- Diagnosed with mulitple myeloma

Nick's story

When Nick began experiencing back pain that progressively got worse he went to the osteopath and chiropractor in an attempt to get some relief. As he explains: “I was only 48 at the time and was otherwise fit and healthy but it got to the point where the pain was so bad I couldn’t walk.”

Nick’s osteopath recommended he see a doctor. He was referred by his GP to an orthopaedic surgeon and an MRI showed Nick had a growth on his sacrum. Nick was sent to Wellington Hospital from his home in Whanganui where further tests revealed the growth was a plasmacytoma– his doctors told him it was likely to progress to multiple myeloma. That was back in April 2006 and by May, Nick had begun radiation treatment in Palmerston North Hospital. Nick’s pain improved but his cancer was progressing – in 2007 he had an autologous Stem Cell Transplant (SCT), he explains:

“They told me the SCT was likely to last about five years – they were spot on! For most of the next five and a half years I was in remission and, once the pain had resolved, I was leading a pretty normal life and got back to tramping and playing tennis and golf.”

In 2012, after a move to Rotorua, Nick’s cancer started to reappear and his haematologist recommended a second SCT – at the time he was told it would likely last a further two years. By 2015 blood tests revealed Nick’s cancer had started to progress again so he began Lenalidomide (which at the time, had just been funded by Pharmac). That worked for nearly a year but as Nick explains: “In 2016 the cancer came back and they didn’t know what they could do next so they looked at an allogeneic SCT. However the doctors explained it had only a 10% chance of cure and 60% chance of ongoing problems.”

Nick and his wife Rose had a lot to consider. When it came time to meet with the team at Wellington Hospital things took a sudden turn: “We had decided to try the allogeneic SCT but the team said “we don’t need to give you one – there is a drug trial you can go on… it might help you!”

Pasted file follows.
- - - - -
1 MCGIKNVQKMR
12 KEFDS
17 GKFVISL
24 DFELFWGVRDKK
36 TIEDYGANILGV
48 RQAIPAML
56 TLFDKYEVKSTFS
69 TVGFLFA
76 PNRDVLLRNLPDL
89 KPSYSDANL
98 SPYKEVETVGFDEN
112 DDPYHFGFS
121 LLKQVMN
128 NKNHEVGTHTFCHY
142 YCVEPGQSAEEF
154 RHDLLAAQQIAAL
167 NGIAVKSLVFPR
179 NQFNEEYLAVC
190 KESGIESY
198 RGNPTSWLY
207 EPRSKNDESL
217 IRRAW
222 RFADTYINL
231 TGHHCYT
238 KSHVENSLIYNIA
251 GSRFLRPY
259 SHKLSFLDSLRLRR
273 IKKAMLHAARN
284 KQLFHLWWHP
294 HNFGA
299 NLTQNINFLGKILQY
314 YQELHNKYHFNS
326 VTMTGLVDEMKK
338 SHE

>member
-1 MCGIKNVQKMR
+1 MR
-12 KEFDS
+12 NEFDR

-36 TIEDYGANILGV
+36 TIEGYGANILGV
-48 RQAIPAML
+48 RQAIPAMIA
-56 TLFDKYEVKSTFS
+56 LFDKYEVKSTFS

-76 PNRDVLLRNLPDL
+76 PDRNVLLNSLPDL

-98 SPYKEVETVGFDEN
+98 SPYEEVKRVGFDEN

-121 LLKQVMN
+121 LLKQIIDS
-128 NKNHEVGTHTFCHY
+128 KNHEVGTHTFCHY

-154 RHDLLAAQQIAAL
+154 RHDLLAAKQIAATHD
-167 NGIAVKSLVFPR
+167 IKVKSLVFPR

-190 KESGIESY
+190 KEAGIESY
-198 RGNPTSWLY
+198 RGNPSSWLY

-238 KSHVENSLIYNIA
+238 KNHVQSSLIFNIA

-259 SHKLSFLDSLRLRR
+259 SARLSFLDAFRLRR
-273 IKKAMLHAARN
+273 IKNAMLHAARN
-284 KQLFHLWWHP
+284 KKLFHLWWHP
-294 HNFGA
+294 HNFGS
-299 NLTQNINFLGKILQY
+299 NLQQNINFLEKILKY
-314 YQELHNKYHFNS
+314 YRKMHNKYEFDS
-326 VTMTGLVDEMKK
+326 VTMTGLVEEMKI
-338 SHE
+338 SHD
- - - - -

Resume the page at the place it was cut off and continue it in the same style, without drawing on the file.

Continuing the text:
Nick entered an international trial of 300 patients to test if the immunotherapy drug Keytruda, when given in conjunction with Dexamethasone and Pomalidomide, had benefit for patients: “I was randomly selected to receive just Dexamethasone and Pomalidomide (so was in the control group), it helped me for three to four months but the trial had a rule that if your counts increase 25% you have to stop and that happened for me.”

Nick went on to cycles of different drugs, some had benefits for just a few months, others for up to 18 months. In May this year Nick’s online research uncovered a drug called Selinexor that had been recently approved in the USA. His haematologist supported him in making an application to receive a compassionate supply which he began taking in July.

It has been a long road for Nick as he says: “The most difficult time for me was at diagnosis – I was 48 with one child still at school and I was told there’s no cure. But my youngest daughter is now 30 and whilst I am certainly not going to have an average life expectancy, I am still here!”

Nick has now retired from full-time work but still volunteers in his community and leads a full life: “I can still walk around the golf course and get down on the floor and play with the grandkids! ”

Nick attends LBC’s local support group: “I’m now in my 14th year with myeloma and it can be helpful for people who have just been diagnosed to meet someone like me. When I was first diagnosed it was a nervous wait for each set of results of scans and blood tests but now it’s just part of the fabric of my life.”